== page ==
Easyjet is the latest brand to show that they aren’t willing to be left behind in the data department, and that they too are digitally minded, by eliminating one of its top marketing positions in favour of a chief data officer.
Easyjet’s chief executive, Johan Lundgen, has said that the chief data officer “will report directly to myself and will further build on work we have already done with data science to exploit the opportunity of the billions of data points [we have] within the organisation.”
Easyjet here have effectively signalled to the rest of the industry that it has its act together on the data front and wants to focus further how to exploit it – but in reality, this may not be the best move for the brand long term.
Isolating data in an organisation and placing it in the hands of an individual could mean the rest of the business to breathe easily, washing their hands of responsibility and no longer factoring data into their own strategy.
But this is misguided. Data is now the connection between every aspect of what an organisation is trying to achieve, whether with the customer, channels, culture or technology and should be embedded into every single role at an organisation. Everything needs to be underpinned by the same focus and strategy, so that they can target effectively and consistently.
Best practice data strategy involves understanding your customers propensity towards your brand and their habits when interacting with it and using this to market and sell to them, meeting their needs.
It will come as no surprise that Amazon is currently best-in-class at this. Data underpins its entire organisation and they have in-house data scientists who are utilising the incredible amounts of information to which they have access to alter their algorithms daily. Amazon works to build an incredibly rich picture of its customers, in order to target them with relevant products more effectively.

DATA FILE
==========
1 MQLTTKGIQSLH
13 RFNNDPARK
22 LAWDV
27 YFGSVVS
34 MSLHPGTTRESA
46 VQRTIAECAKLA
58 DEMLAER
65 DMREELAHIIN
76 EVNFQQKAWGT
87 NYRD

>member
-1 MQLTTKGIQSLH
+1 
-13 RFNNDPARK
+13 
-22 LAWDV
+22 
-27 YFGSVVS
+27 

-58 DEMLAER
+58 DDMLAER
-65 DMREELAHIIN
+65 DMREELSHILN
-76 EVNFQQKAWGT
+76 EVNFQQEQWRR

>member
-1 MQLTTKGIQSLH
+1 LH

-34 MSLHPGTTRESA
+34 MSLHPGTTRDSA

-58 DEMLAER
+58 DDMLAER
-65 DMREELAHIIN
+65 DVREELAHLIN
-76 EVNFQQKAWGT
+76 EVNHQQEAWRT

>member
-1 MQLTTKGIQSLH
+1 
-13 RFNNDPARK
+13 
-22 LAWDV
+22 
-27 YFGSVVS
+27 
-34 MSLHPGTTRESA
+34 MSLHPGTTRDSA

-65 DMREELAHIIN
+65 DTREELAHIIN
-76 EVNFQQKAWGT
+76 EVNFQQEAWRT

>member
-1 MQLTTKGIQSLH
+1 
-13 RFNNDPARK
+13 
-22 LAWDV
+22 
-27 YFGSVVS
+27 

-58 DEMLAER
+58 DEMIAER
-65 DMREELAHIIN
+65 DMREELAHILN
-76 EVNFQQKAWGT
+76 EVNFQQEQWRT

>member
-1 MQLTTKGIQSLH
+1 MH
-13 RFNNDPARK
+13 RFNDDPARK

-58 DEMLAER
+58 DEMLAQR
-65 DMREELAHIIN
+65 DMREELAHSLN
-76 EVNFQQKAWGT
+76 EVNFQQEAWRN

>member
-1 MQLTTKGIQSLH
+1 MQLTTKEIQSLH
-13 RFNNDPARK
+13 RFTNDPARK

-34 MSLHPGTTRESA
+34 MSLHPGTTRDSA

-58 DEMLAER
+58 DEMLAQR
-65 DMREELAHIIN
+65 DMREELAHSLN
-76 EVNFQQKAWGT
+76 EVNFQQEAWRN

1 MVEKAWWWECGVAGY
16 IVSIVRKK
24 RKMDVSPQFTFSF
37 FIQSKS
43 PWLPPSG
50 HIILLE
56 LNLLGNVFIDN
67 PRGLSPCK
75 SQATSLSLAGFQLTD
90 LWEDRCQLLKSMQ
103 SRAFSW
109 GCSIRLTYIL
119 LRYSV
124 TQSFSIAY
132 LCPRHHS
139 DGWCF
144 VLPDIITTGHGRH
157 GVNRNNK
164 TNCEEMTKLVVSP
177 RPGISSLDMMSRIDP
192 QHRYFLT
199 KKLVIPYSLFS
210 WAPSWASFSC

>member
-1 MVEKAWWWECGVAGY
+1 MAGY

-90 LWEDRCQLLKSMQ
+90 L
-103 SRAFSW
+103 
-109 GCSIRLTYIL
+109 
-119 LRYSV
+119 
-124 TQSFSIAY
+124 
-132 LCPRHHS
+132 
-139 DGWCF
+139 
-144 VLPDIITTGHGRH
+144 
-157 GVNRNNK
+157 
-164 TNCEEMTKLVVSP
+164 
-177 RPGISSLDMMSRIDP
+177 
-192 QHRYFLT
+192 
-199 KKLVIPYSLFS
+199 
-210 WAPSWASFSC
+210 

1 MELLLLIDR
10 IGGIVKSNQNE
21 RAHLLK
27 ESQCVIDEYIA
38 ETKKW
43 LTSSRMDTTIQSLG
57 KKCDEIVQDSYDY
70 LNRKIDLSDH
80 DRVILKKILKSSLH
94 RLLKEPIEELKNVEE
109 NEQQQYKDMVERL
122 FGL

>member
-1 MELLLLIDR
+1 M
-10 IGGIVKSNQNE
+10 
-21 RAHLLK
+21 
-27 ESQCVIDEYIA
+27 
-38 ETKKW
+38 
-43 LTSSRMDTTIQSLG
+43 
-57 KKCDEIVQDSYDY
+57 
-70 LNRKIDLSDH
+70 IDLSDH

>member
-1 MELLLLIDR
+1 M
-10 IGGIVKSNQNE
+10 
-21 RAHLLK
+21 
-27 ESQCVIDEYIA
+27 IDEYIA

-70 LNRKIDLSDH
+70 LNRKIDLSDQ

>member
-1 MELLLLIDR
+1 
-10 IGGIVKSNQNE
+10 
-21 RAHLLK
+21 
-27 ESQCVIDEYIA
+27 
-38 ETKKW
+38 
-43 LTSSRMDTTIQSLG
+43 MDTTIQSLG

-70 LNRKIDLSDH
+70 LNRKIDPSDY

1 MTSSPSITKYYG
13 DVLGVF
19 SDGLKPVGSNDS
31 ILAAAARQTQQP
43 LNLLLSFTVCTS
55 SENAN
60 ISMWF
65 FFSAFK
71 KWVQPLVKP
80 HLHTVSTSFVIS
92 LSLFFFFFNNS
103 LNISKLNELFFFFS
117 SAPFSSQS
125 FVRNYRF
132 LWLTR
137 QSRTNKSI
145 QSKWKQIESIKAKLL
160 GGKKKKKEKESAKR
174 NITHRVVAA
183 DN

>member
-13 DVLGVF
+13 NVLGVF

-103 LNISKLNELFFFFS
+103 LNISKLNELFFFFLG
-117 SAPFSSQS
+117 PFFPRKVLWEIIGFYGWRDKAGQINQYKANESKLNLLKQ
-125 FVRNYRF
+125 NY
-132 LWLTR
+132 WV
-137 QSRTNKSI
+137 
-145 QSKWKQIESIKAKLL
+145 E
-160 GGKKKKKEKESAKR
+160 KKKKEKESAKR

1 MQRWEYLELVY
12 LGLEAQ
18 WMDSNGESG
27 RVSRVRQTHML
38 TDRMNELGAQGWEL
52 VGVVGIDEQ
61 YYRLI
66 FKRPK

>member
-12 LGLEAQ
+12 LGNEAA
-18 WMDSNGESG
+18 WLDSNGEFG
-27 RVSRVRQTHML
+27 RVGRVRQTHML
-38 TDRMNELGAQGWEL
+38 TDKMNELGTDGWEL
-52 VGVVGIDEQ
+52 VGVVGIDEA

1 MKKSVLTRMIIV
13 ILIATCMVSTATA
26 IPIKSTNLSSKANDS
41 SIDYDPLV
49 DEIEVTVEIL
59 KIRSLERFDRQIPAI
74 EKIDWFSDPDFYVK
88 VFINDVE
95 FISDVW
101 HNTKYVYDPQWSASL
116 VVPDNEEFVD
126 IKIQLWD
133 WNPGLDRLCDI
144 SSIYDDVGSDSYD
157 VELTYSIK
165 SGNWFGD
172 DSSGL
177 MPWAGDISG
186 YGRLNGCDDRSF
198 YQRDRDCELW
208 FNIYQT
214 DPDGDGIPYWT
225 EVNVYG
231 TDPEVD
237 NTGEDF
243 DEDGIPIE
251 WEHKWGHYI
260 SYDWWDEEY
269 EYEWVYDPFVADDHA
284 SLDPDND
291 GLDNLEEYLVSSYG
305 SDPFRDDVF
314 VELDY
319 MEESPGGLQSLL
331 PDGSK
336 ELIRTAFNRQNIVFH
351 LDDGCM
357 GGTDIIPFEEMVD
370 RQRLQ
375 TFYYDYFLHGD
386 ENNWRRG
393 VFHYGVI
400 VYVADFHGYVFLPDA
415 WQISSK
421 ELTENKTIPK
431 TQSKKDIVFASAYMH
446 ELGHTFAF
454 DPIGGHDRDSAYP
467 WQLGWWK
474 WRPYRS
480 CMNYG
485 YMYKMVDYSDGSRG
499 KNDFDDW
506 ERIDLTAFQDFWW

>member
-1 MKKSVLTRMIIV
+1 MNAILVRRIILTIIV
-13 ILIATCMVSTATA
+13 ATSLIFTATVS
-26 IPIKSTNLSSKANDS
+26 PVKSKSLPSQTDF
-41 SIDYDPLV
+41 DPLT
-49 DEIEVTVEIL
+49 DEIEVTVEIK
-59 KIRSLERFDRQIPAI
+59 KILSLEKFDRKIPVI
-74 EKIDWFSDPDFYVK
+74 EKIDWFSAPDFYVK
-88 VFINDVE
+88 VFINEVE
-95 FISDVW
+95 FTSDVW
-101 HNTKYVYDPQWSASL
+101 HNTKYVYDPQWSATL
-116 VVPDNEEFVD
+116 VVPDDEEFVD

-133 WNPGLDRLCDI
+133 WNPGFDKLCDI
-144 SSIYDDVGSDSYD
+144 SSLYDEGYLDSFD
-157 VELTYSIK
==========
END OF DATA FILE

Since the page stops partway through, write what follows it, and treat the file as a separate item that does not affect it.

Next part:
So, it’s all very well Lundgen emphasising the “billions of data points” easyJet has access to, but these will go to waste if the organisation doesn’t agree what digital means to the organisation as a whole.
Digital strategy is a team sport and can’t be focused in a single position - it must be universal across all functions and all levels of the organisation. The CEO in particular needs to be a true digital leader and approach digital as integrated at every level and not in silo. In fact, the entire C-suite should be digitally competent.
Hiring a chief data officer is a quick way to raise your digital profile in the short term, whilst – at worst - letting your management team off the hook long term. So rather than leaving it to the expert, encourage your entire organisation to become an expert – starting right at the top.
Bill James us chairman of Transform, an agency part of the Engine network.